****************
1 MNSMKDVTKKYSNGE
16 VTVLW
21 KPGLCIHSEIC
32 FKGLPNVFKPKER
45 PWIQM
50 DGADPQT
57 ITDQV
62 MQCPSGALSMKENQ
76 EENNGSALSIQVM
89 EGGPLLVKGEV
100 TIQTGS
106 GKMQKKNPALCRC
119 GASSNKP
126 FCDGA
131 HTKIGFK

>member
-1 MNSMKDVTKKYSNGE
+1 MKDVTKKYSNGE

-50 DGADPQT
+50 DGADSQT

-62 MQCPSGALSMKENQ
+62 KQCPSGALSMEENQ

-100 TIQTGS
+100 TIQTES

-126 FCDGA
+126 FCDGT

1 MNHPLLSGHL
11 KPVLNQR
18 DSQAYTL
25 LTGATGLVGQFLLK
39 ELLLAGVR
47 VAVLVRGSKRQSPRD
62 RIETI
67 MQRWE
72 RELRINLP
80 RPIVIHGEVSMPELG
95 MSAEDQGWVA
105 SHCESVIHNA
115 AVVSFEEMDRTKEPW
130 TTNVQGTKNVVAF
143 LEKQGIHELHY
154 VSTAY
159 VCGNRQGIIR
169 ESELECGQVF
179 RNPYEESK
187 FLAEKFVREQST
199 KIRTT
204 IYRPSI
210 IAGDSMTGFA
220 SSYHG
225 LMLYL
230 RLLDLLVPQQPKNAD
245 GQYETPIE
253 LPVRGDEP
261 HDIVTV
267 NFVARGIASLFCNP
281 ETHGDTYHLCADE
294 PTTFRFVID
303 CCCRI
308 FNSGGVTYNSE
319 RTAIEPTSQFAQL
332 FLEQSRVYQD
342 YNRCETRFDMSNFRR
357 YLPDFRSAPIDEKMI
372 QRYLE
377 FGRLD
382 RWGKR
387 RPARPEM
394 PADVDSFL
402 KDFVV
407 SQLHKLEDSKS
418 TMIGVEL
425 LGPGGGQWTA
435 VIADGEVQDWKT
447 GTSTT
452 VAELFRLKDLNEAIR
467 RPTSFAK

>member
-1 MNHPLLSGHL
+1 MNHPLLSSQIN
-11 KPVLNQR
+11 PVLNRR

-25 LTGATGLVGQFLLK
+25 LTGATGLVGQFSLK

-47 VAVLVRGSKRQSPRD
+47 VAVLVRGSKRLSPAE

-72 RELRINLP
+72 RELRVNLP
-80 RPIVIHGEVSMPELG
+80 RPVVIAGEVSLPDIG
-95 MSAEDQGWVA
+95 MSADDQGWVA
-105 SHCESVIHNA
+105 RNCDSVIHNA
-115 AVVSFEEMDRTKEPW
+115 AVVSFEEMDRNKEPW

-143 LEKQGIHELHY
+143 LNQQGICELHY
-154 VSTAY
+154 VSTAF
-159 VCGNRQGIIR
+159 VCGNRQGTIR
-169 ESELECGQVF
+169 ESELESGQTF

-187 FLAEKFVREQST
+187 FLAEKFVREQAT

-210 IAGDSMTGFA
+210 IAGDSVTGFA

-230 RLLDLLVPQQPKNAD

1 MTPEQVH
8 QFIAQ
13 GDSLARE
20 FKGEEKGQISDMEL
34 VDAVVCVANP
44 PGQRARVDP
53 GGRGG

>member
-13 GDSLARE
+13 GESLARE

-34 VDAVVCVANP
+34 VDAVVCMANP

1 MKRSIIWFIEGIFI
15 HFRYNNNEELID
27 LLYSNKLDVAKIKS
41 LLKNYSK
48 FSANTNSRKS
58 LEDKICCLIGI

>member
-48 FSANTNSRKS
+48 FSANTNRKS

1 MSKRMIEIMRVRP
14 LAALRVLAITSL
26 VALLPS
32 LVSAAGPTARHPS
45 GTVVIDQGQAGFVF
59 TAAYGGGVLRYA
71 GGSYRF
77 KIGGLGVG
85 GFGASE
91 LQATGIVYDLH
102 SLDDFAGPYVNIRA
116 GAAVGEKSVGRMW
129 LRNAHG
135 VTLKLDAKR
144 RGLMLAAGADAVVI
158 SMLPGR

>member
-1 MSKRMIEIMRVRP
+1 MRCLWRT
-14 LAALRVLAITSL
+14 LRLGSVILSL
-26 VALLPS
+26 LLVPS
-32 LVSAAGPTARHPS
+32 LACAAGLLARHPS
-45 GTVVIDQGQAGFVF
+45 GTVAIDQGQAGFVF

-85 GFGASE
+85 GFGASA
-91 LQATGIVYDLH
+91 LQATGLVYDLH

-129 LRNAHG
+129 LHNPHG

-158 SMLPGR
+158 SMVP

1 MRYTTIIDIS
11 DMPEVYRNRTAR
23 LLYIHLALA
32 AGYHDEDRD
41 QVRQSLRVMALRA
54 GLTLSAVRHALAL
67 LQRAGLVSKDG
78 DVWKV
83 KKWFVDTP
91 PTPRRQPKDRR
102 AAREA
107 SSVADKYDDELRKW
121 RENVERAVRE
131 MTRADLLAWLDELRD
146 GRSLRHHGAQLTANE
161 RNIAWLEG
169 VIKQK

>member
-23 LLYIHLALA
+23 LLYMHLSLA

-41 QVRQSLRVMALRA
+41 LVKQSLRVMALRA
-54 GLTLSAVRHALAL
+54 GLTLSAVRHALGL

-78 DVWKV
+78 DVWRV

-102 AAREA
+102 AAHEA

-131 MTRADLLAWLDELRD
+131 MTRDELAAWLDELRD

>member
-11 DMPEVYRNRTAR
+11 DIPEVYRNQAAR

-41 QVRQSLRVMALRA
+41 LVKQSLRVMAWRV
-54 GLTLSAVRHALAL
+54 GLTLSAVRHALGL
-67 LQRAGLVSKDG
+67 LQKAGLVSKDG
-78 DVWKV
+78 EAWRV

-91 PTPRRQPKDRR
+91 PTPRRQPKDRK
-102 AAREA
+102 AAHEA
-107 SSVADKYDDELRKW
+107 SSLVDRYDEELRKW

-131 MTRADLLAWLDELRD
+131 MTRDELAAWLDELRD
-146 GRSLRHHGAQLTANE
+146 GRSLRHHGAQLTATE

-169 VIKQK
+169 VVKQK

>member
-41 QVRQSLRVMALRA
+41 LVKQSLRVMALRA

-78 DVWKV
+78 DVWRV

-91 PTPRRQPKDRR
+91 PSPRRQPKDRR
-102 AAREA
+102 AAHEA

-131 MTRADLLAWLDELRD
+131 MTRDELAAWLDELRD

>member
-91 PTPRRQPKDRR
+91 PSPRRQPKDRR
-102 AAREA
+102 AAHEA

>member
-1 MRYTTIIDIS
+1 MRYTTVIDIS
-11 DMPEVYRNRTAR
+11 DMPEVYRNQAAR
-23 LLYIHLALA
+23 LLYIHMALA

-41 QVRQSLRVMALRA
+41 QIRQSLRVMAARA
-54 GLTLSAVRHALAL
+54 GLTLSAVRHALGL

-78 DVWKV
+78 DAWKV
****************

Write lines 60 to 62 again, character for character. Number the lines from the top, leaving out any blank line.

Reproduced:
308 FNSGGVTYNSE
319 RTAIEPTSQFAQL
332 FLEQSRVYQD